Homosexuality is not seen as an issue in the Episcopal Church of the Philippines. There has been no discussion of the issue at provincial or diocesan level.
The gay community is becoming more visible in the society and they are not discriminated against in the society or in the Church. They are understood to be different in their orientation. There are same sex couples living together, but they are not seeking either civil unions or church blessings and they are aware that marriage in the Philippines is between a man and a woman.
The only discrimination has come from the Roman Catholic Church which has seen the presence of gays in the Priesthood and among the seminarians as a problem and have sought to ban gays.
The Episcopal Church in the Philippines has gay priests. They are expected to live to the standards of the Church and society in sex and marriage.
However, this entry included no references; I couldn’t accept them as facts. What follows are the clues:
Since the Episcopal Church does not have a governing body, some dioceses are against gay priests and same-sex unions. In 2007, all bishops organized a general assembly to overcome their differences. Part of that meeting resulted to the drafting of a communiqué:
The communiqué asked that the bishops make “an unequivocal common covenant” that they “will not authorize any Rite of Blessing for same-sex unions in their dioceses or through General Convention” and asks them to “confirm that the passing of Resolution B033 of the 75th General Convention means that a candidate for episcopal orders living in a same-sex union shall not receive the necessary consent; unless some new consensus on these matters emerges across the Communion.”
The report continued:
It is unclear how many, or which, Primates actually endorsed the communiqué or saw it in its final form prior to publication on the Internet. After the statement was released, at least two Primates, Archbishop Njongonkulu Ndungane of Southern Africa and Episcopal Church in the Philippines Prime Bishop Ignacio C. Soliba, disavowed the communiqué.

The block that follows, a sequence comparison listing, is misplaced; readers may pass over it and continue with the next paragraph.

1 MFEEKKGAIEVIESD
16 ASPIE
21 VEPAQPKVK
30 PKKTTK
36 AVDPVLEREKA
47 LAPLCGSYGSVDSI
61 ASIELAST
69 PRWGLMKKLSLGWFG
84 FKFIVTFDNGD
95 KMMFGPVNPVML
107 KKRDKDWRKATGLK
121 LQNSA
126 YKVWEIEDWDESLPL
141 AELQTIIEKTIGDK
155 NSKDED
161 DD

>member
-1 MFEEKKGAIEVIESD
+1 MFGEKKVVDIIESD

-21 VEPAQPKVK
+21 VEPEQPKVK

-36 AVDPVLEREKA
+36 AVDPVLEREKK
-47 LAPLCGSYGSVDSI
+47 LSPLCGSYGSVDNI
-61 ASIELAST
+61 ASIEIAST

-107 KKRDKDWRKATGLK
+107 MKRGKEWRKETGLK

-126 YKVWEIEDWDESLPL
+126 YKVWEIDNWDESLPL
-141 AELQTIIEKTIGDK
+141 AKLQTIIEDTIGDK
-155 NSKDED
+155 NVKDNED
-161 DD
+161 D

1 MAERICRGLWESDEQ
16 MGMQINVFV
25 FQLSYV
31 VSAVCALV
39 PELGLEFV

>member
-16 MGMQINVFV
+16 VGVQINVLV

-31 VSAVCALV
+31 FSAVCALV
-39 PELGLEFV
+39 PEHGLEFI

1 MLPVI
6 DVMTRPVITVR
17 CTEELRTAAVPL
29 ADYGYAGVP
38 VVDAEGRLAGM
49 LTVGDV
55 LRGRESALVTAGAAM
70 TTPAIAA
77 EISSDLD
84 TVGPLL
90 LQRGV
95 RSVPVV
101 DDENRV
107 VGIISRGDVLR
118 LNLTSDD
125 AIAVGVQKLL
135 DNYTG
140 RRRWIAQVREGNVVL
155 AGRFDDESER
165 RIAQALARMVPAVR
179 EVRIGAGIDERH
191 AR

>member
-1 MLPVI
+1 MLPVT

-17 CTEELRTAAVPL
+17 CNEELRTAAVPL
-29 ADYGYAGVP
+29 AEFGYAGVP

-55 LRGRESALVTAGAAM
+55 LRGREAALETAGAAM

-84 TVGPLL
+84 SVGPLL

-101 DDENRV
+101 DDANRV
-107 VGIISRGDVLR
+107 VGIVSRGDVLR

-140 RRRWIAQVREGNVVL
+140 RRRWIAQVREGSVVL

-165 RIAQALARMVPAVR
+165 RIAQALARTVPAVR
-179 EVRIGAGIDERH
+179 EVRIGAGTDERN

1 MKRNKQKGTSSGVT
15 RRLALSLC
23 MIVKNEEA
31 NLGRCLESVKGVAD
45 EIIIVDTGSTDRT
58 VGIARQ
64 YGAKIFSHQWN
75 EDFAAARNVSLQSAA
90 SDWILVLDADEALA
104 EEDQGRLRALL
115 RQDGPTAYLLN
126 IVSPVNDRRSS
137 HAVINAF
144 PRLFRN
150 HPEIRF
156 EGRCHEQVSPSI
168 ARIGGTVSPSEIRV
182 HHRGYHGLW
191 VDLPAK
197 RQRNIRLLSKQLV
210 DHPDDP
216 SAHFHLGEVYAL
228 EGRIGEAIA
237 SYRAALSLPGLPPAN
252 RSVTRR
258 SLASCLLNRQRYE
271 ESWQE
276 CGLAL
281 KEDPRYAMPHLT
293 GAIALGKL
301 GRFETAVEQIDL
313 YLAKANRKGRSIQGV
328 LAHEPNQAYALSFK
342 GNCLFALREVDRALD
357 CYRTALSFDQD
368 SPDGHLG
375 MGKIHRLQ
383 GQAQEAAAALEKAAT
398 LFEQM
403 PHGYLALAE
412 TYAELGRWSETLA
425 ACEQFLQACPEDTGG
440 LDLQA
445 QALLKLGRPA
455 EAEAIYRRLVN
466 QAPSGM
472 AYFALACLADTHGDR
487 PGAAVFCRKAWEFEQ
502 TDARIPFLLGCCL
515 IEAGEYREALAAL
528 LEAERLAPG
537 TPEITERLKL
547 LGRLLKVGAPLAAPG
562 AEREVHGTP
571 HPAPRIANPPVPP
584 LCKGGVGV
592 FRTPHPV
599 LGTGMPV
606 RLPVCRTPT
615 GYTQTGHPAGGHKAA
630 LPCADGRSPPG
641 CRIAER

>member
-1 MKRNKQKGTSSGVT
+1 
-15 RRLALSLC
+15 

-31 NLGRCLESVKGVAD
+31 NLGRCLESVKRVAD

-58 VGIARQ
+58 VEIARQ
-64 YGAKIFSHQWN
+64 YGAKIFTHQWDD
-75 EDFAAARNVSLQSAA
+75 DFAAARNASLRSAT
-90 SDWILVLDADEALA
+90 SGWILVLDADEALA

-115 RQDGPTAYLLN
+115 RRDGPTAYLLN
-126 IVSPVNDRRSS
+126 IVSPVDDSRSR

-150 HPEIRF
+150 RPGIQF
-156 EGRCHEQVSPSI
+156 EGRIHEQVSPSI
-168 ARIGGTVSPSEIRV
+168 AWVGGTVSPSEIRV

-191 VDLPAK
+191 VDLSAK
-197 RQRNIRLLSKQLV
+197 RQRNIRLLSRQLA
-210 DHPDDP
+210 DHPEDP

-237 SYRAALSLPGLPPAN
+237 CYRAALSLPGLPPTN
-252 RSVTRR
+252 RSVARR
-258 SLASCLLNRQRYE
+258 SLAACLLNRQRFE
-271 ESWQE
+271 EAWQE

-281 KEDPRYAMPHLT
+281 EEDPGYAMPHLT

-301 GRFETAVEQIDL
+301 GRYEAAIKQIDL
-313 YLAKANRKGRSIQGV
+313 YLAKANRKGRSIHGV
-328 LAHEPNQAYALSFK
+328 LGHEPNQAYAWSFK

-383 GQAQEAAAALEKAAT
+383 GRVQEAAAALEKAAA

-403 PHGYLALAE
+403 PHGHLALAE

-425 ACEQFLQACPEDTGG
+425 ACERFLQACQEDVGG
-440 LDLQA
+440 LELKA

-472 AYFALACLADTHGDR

… a September 28 statement from the Episcopal Church in the Philippines (ECP)… clarified that its Prime Bishop, the Most Rev. Ignacio C. Soliba, “did not attend the meeting and was not a signatory to the so-called Kigali Communiqué.”
The Philippine statement also offered greetings on behalf of the province to Presiding Bishop-elect Katharine Jefferts Schori and welcomed her election. “The Episcopal Church in the Philippines will extend an invitation for her to visit the Philippines in early 2008 for the renewal of our historical ties and covenant relationship,” the statement said.
Katharine Jefferts Schori’s selection as head bishop of the US Church was frowned upon by some dioceses because she is female. She supported the election of Gene Robinson, an openly gay and partnered man, as Bishop of New Hampshire in 2003. She visited the Philippines in 2009. (Further reading, Time Magazine’s 10 Questions for Katharine Jefferts Schori.)
These are good clues — they imply that the Philippines diocese is, at the least, gender-sensitive. Cheers to a Church that seeks to understand.